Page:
The kind of good smell of rotting leaves (Part 2): unicorn fart edition

When I labeled my last post as "Part 1" I almost instantly regretted it because, well Part 1 kinda sorta insinuates that there is a Part 2 coming. I knew I had more thoughts about the idea of something dying being a beautiful act of worship, just as dead leaves offer up a fragrant offering this time of year. But, truthfully this Part 2 is harder for me to write.

I have gotten pretty okay at writing about grief and suffering. God has heaped grace upon grace on me since my dad's diagnosis of Early Onset Alzheimer's nearly 2 years ago. I have actually come to understand new shades of grace ("grace", not gray people!) as I face into suffering and grief in ways I never had to before now. He has taught me that grace isn't always glamorous, or easy. It doesn't always smell of lilacs and unicorn farts or feel like falling into a pile of soft pillows. Sometimes grace is messy and ugly (hideous even) and hard. Sometimes it smells like a bunch of crap instead of the sweet rainbow aroma that I am sure a unicorn fart smells like (disclaimer: I have never actually smelled a unicorn fart.) And sometimes those pillows are soaked in tears, because grace doesn't always feel like a soft landing. Sometimes it feels like you just crashed face first into a brick wall. And sometimes, grace doesn't feel like you are crashing, but instead it feels like you are hovering, exhausted, and will never find a safe, soft place to land.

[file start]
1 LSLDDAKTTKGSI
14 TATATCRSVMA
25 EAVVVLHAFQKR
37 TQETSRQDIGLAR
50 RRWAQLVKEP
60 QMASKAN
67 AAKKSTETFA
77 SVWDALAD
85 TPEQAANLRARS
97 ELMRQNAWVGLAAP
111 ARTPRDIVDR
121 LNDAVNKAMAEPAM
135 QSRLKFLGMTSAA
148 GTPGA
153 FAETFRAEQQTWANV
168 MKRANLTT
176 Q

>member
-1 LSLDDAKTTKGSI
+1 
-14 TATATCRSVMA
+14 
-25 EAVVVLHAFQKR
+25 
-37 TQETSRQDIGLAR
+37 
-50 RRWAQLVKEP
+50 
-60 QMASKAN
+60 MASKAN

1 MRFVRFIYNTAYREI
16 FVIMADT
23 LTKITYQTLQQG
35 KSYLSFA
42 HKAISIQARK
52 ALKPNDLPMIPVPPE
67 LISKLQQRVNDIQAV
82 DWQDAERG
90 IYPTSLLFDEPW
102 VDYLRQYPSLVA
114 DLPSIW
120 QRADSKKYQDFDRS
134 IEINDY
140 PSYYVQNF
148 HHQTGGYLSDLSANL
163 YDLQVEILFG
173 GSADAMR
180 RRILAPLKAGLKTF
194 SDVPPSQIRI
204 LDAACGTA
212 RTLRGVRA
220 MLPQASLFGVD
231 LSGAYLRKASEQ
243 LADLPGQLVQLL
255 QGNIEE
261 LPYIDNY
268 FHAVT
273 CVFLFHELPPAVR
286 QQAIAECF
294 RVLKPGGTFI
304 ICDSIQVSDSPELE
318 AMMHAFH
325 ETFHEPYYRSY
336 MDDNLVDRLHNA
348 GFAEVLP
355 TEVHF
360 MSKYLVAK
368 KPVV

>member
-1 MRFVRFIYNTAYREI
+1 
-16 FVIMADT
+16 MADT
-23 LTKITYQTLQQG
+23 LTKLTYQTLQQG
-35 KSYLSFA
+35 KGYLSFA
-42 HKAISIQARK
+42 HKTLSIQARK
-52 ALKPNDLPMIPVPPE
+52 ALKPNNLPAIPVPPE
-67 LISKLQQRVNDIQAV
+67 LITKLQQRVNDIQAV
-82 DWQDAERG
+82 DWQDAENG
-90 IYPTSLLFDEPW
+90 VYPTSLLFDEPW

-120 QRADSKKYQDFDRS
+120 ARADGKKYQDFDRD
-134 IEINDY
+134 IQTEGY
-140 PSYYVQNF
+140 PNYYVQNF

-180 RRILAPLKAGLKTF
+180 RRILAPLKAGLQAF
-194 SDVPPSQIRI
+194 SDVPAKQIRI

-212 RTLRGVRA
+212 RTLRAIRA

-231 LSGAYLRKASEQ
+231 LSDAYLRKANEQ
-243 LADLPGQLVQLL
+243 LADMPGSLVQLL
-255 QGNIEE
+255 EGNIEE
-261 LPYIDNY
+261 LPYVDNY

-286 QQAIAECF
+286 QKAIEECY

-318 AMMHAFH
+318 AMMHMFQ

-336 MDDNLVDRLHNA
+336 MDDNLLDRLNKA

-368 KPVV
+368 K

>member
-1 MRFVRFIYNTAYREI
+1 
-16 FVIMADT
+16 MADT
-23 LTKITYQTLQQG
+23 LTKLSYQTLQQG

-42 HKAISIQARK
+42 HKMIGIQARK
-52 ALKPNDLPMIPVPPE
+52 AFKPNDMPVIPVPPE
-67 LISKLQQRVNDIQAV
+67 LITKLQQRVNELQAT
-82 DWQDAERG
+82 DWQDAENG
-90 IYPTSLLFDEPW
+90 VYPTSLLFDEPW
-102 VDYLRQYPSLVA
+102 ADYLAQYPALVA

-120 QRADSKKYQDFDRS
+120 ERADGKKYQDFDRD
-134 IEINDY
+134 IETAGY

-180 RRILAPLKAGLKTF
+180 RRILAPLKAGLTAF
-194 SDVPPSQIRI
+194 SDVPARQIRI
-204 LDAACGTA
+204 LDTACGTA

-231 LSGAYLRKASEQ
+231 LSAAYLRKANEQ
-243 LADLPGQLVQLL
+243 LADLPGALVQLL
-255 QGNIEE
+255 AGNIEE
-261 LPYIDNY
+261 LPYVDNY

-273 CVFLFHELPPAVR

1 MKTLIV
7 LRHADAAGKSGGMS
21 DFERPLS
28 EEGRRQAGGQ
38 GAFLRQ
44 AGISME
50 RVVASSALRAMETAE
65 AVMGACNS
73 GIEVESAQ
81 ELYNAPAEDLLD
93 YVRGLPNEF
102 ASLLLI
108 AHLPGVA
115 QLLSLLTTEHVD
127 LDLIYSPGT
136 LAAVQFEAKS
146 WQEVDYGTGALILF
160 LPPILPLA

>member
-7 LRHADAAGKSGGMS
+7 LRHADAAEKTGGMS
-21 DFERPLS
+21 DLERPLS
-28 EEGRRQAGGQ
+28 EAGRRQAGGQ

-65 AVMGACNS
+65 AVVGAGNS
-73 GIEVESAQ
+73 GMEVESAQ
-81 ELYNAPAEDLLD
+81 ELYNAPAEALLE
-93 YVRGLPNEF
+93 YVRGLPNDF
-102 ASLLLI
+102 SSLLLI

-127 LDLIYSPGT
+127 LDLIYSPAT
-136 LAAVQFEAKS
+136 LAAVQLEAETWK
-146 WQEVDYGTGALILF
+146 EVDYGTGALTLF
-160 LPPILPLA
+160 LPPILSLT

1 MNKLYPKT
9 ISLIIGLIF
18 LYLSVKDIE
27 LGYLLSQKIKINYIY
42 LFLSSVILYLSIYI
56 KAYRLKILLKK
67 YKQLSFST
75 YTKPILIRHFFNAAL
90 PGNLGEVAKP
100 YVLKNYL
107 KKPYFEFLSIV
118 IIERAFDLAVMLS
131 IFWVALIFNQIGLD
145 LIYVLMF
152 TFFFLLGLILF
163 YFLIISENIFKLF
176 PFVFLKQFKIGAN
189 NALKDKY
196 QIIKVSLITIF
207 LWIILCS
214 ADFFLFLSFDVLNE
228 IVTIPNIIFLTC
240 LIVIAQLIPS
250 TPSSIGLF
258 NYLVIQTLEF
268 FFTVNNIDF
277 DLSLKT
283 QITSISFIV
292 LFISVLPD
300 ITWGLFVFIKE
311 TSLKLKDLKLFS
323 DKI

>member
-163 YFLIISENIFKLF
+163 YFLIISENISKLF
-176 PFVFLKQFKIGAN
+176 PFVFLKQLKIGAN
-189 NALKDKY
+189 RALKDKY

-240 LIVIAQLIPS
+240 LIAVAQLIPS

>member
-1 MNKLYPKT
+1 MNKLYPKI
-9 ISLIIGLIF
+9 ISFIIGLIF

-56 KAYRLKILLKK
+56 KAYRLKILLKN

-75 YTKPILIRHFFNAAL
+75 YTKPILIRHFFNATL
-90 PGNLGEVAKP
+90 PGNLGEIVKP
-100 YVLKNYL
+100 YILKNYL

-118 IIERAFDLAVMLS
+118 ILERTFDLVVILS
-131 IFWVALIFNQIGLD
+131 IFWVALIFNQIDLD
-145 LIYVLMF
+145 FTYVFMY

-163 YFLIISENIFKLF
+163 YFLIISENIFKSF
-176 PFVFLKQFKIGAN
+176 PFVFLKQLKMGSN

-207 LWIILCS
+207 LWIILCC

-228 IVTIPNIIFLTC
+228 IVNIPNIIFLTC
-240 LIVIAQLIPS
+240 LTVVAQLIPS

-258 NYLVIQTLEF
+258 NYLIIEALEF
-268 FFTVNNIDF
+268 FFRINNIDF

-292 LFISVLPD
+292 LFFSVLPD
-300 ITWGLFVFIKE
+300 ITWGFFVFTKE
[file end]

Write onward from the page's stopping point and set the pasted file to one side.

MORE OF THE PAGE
It might seem backwards since grace is defined as "God's unmerited favor"-God giving us what we don't deserve and could never earn. Yet, I have learned through suffering that anything that draws me closer to God-and hardship, any pain, any confusion or heartache that cause me to turn to God or grow deeper in my understanding of God-is grace. Because if there is one thing in this life that I certainly do NOT deserve, it is to be in a relationship with God. And that is exactly where I find myself. It is pretty amazing, in the most humbling and simultaneously exalting way.

I have spent the last two years embracing and learning from God's grace in suffering. There are few things that make me bubble up with excitement inside more than talking about how Romans 8:28 really IS true; that God really DOES stay true to His word to "bring about all things for the good of those who love God and are called according to His purpose". Often the "good" is not a resolution to the problem or the end of suffering, but grace in it. While I would never wish for my dad to have Alzheimer's, or I would never wish for the slew of trials Peter and I have faced in the past few years, one right after another, I can truly say that I am thankful for them in a way, because I get to know my Jesus in a way I never would have otherwise. Grace has brought me through to this point, and grace allows me to say that.